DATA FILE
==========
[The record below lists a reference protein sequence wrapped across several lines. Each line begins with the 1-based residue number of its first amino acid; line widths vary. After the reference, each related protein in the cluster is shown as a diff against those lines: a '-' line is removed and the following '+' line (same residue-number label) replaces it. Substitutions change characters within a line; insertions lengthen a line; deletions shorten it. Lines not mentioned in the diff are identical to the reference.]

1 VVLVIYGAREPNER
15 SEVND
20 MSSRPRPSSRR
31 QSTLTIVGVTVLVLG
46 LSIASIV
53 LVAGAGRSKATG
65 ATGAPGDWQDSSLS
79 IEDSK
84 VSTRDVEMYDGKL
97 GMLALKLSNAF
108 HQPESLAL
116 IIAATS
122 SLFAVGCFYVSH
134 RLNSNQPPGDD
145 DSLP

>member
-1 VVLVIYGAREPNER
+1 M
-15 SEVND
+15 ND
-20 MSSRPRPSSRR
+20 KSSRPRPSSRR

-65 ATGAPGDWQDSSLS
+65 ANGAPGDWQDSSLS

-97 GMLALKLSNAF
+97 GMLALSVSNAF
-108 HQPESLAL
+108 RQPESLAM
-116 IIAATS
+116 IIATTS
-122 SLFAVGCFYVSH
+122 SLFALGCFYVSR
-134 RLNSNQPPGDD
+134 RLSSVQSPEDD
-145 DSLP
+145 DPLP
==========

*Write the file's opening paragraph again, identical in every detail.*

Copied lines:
[The record below lists a reference protein sequence wrapped across several lines. Each line begins with the 1-based residue number of its first amino acid; line widths vary. After the reference, each related protein in the cluster is shown as a diff against those lines: a '-' line is removed and the following '+' line (same residue-number label) replaces it. Substitutions change characters within a line; insertions lengthen a line; deletions shorten it. Lines not mentioned in the diff are identical to the reference.]